Screenwriter: Jeremy Brock
Starring: Julie Walters, Rupert Grint, Laura Linney, Nicholas Farrell
Running time: 100 mins
Trailer: Quicktime 330k / Quicktime 850k / Realplayer 330k / Realplayer 850k / WMP 330k / WMP 850k
Ben (Grint) is an atypical 17-year-old, a budding young poet stifled from the usual pursuits of teenagers by a conservative Christian family - both he and his henpecked vicar father (Farrell) live under the rule of his matriarchal mother (Linney). His summer holiday looks likely to be comprised solely of good deeds in the community and taking driving lessons with said mother, but when he takes the job of general dogsbody to retired actress Dame Eve Walton (Walters), the pair begin a journey that will alter both of their lives irrevocably.
The directorial debut of Jeremy Brock, screenwriter of Mrs Brown, another film about a strong-willed woman, Driving Lessons is by and large a very impressive effort. Semi-autobiographical (himself a vicar's son, he took a similar job with Dame Peggy Ashcroft as a teenager), the film follows the effects which Evie, both a fragile drinker and a forceful, foul-mouthed battle-axe, has on the young and malleable Ben, wrenching him from the controlling clutches of his mother. Taking him from a monotonous life of bible classes, she forces him camping and on a road-trip to, coincidentally, the Edinburgh Book Festival where he learns to take the wheel over the direction of his own life.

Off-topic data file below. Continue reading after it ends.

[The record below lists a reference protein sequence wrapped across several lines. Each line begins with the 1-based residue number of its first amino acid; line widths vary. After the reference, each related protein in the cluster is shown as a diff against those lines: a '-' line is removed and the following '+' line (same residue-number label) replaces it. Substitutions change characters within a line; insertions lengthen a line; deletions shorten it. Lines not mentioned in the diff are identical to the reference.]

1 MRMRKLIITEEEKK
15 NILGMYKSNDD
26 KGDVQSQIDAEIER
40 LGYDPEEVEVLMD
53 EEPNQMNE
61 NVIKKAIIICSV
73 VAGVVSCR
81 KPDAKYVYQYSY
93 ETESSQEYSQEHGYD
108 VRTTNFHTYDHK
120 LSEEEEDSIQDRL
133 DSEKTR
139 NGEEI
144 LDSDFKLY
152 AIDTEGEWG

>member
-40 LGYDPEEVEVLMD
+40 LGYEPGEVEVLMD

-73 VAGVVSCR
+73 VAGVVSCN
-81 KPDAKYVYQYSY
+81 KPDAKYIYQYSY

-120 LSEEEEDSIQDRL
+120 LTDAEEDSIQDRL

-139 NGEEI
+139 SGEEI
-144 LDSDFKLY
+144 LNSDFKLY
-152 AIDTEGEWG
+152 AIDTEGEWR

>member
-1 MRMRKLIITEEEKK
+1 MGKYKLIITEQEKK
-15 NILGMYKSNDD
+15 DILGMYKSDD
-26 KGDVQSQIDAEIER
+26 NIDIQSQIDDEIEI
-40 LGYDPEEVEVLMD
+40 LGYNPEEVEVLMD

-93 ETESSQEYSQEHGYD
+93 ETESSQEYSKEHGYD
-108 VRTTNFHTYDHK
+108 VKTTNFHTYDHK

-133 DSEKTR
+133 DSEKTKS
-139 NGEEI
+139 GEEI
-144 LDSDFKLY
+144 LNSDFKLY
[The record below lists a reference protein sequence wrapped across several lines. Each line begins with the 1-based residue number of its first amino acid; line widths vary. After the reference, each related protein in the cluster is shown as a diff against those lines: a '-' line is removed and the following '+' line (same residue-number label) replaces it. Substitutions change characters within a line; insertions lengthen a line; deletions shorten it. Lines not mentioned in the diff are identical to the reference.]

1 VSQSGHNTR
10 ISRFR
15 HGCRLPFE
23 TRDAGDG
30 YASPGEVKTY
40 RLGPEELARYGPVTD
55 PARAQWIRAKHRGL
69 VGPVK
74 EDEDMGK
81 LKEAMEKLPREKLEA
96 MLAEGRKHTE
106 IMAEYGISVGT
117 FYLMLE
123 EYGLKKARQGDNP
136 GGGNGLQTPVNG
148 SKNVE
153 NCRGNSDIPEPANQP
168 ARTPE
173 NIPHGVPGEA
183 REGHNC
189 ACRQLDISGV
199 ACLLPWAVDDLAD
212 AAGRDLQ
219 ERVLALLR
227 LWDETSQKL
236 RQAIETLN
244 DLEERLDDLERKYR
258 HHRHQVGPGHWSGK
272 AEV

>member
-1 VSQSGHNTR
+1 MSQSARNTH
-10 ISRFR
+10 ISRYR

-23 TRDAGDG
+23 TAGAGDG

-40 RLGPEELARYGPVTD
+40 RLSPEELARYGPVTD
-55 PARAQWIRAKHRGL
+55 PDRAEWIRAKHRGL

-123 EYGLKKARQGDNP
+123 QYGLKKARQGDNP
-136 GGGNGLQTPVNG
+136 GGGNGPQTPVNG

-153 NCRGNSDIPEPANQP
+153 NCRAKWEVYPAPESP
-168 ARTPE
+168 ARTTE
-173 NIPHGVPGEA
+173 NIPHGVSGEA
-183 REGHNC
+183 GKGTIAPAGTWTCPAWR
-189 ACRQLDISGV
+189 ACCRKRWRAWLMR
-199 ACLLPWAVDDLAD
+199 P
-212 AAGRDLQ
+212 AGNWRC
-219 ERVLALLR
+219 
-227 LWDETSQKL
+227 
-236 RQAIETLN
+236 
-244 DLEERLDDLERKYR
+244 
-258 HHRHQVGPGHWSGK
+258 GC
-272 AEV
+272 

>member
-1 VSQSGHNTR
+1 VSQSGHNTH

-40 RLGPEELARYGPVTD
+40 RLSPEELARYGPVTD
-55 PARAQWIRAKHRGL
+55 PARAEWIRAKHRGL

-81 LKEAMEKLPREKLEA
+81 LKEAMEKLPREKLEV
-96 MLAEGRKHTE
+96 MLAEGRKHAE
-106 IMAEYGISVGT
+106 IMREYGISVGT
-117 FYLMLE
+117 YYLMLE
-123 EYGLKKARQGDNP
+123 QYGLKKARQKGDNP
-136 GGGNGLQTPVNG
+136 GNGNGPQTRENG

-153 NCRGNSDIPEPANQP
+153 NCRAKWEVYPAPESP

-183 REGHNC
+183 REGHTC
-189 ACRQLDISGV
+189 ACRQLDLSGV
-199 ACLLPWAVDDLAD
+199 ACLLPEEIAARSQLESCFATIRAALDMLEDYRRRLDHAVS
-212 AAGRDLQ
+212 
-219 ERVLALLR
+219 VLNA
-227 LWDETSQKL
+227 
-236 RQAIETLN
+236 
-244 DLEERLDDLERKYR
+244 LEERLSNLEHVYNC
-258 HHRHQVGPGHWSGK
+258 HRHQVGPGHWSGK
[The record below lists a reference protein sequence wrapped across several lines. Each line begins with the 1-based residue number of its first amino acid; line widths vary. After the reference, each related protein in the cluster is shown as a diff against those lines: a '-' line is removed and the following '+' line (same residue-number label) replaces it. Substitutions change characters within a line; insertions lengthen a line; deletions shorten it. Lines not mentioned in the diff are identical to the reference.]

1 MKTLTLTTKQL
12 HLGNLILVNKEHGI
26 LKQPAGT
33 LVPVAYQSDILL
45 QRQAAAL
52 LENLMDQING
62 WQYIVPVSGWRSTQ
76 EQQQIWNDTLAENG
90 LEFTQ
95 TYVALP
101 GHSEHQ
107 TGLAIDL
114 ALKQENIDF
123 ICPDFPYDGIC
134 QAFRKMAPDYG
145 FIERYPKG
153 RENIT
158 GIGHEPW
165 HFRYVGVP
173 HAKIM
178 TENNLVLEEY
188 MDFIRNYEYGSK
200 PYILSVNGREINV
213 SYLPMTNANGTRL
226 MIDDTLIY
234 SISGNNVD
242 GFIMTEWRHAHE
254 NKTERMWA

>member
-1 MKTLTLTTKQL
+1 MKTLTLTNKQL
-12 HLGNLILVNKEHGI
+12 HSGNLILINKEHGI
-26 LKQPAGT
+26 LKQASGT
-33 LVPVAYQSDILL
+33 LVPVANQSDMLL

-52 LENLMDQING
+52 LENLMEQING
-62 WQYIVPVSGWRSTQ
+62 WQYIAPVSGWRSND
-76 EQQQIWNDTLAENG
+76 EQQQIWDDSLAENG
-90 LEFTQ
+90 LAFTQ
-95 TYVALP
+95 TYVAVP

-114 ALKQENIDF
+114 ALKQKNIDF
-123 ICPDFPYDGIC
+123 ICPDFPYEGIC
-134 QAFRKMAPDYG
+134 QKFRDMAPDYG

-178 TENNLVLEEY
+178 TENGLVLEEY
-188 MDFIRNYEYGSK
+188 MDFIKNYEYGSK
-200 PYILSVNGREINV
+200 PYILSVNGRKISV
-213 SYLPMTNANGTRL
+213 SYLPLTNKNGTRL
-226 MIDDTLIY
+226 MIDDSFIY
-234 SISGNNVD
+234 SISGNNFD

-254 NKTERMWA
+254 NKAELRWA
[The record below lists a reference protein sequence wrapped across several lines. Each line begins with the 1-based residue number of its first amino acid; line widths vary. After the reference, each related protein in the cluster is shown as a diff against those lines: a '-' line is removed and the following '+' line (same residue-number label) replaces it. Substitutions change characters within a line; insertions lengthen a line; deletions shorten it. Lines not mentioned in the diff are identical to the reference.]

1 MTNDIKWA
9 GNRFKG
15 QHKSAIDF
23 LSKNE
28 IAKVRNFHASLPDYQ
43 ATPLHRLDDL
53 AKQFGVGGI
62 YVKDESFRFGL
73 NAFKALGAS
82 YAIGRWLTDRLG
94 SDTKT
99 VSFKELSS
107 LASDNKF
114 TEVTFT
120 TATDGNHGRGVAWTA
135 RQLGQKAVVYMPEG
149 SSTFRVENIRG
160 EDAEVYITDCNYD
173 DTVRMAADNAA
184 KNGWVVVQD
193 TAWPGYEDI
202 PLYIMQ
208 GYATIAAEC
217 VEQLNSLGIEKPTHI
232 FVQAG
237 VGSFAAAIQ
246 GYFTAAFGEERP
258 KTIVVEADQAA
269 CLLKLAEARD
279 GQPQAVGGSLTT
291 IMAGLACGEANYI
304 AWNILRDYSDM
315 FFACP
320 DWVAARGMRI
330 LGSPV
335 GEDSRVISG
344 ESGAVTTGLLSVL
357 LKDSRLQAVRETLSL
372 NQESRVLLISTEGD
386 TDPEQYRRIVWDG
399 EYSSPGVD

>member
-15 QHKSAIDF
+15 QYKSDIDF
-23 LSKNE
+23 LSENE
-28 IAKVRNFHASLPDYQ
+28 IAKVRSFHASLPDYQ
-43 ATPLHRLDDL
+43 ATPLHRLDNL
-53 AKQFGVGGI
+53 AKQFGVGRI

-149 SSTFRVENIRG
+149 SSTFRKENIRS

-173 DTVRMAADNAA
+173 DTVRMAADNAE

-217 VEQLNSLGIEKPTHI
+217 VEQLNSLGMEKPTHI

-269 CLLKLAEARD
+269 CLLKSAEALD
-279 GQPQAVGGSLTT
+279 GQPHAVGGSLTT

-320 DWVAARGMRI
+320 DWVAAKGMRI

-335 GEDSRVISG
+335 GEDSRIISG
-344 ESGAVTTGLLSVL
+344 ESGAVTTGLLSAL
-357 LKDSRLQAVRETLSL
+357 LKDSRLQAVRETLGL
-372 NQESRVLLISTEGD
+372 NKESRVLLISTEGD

The result is a heartwarming and hilarious rites of passage film, benefiting immeasurably from the always-magnificent Julie Walters, who naturally steals the show as Evie bringing both sensitivity and innumerable laughs to the role. Meanwhile Rupert Grint (who works with Walters in the Harry Potter movies), holds his own as the eternally put-upon Ben in a part well suited to him, proving that a career awaits him after he graduates from Hogwarts. Laura Linney, whilst really stuck with a caricature rather than a character, makes it an entertaining and convincing one nonetheless.
Driving Lessons isn't without its downsides, however. Ben's 'corruption' via a one-night-stand with Bryony (Michelle Duncan), though perhaps par for the course in a coming -of-age themed film, comes across unrealistic in light of his character and past. Equally, Brock's bizarre use of a cross-dressing houseguest of questionable mental state, and that character's effect on the denouement, also jars a little with the tone of the rest of the film.
All in all though, a wonderful debut with some formidable performances, Driving Lessons is both touching and raucously funny in equal measure.